In adults with at least one predisposing factor for heart failure, taking aspirin is linked to a 26% increased risk of heart failure.
This is the conclusion of a study published today in the European Society of Cardiology’s journal ESC Heart Failure (ESC). Smoking, obesity, high blood pressure, high cholesterol, diabetes, and cardiovascular disease were all predisposing factors.
“This is the first study to report that among individuals with a least one risk factor for heart failure, those taking aspirin were more likely to subsequently develop the condition than those not using the medication,” says study author Dr. Blerim Mujaj of the University of Freiburg, Germany.
“While the findings require confirmation, they do indicate that the potential link between aspirin and heart failure needs to be clarified.”
The impact of aspirin on heart failure is debatable. The goal of this study was to see how it relates to heart failure incidence in those with and without heart disease, as well as to see if taking the medicine is linked to a new heart failure diagnosis in those who are at risk.
The research included 30,827 people at risk of heart failure who were enrolled in the HOMAGE study in Western Europe and the United States. Smoking, obesity, high blood pressure, high cholesterol, diabetes, and cardiovascular disease were all classified as “at risk.”
At the start of the study, all of the participants were over 40 years old and had no signs of heart failure. At the time of enrollment, individuals’ aspirin consumption was recorded, and they were divided into two groups: users and non-users. Participants were tracked for the first time they developed fatal or non-fatal heart failure requiring hospitalization.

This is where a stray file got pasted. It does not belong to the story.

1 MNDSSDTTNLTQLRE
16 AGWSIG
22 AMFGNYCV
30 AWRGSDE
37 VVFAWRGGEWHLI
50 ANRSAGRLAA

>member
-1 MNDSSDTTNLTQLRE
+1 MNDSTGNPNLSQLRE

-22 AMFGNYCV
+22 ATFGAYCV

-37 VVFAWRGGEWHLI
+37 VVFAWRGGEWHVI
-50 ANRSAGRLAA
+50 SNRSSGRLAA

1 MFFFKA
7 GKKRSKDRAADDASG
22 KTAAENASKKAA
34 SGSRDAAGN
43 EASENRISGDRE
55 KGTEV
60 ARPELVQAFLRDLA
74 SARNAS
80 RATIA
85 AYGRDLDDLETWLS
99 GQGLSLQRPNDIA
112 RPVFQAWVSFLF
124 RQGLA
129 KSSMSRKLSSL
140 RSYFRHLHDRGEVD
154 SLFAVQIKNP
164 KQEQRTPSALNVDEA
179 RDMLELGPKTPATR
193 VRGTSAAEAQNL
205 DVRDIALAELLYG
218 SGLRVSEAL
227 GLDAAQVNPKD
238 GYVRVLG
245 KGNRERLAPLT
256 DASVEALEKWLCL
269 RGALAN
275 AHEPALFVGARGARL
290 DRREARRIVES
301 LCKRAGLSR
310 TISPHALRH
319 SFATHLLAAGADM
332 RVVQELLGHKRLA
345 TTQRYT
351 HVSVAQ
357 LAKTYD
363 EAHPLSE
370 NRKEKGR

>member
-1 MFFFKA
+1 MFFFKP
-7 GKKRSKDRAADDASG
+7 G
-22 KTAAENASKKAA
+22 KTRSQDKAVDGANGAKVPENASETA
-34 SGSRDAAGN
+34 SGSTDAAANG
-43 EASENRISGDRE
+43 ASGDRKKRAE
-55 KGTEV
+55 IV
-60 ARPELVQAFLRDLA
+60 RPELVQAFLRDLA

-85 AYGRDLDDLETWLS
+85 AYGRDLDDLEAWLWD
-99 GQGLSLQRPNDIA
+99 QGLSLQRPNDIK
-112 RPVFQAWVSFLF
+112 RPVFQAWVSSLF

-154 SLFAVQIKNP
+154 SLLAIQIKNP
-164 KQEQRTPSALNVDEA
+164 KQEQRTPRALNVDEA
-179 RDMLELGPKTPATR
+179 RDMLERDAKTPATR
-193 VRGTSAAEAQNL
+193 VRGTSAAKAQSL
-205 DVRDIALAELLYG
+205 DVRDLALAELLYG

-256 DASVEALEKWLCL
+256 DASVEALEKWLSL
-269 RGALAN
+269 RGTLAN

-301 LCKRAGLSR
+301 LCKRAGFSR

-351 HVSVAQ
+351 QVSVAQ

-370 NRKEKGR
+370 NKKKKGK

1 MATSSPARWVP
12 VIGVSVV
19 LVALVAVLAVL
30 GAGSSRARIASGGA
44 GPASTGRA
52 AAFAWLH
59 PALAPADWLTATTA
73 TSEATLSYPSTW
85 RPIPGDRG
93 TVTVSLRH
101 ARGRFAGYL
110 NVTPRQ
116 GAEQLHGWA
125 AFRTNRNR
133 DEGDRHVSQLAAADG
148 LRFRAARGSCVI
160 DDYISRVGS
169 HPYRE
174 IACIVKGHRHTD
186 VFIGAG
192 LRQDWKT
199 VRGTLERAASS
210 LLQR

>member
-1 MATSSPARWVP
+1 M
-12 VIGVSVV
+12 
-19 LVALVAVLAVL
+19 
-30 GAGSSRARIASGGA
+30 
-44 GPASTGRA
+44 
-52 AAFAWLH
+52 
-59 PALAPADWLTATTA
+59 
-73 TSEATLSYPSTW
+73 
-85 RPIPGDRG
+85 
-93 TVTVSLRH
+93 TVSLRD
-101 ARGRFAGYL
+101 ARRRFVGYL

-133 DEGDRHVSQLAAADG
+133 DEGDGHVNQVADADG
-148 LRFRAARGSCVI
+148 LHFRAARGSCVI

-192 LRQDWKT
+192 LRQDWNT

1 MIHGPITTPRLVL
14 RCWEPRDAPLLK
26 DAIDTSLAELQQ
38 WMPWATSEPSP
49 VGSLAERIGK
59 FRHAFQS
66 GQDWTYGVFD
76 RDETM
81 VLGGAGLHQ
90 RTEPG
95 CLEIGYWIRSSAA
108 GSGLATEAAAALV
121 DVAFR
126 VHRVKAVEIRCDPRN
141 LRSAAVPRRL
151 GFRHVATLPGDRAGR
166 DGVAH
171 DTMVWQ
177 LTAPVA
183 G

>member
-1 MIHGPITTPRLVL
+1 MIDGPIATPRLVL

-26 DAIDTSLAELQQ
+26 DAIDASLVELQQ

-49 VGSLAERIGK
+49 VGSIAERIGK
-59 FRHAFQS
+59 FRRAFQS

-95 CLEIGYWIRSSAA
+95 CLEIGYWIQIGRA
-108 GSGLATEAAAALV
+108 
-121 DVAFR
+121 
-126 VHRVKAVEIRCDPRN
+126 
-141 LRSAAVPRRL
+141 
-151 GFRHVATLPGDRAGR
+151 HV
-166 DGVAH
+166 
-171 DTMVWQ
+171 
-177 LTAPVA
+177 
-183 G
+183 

The average age of the respondents was 67, with women accounting for 34% of the total. At the start of the study, 7,698 people (or 25%) were using aspirin. Over the course of the 5.3-year follow-up, 1,330 people suffered heart failure.
After controlling for sex, age, BMI, smoking, alcohol use, blood pressure, heart rate, blood cholesterol, creatinine, hypertension, diabetes, cardiovascular disease, and treatment with renin-angiotensin-aldosterone-system inhibitors, calcium channel blockers, diuretics, beta-blockers, and lipid-lowering drugs, the researchers looked at the link between aspirin use and incident heart failure. Taking aspirin was linked to a 26% increased chance of a new heart failure diagnosis on its own.
The researchers repeated the analysis after matching aspirin users and non-users for heart failure risk variables to ensure that the findings were consistent. Aspirin was linked to a 26% increased risk of a new heart failure diagnosis in this matched analysis. After excluding participants with a history of cardiovascular illness, the analysis was carried to double-check the results.
In 22,690 healthy people (74%) who took aspirin, the risk of heart failure increased by 27%.
According to study authors, “this was the first large study to investigate the relationship between aspirin use and incident heart failure in individuals with and without heart disease and at least one risk factor. Aspirin is commonly used – in our study one in four participants were taking the medication. In this population, aspirin use was associated with incident heart failure, independent of other risk factors.”
He concludes: “Large multinational randomised trials in adults at risk for heart failure are needed to verify these results. Until then, our observations suggest that aspirin should be prescribed with caution in those with heart failure or with risk factors for the condition.”
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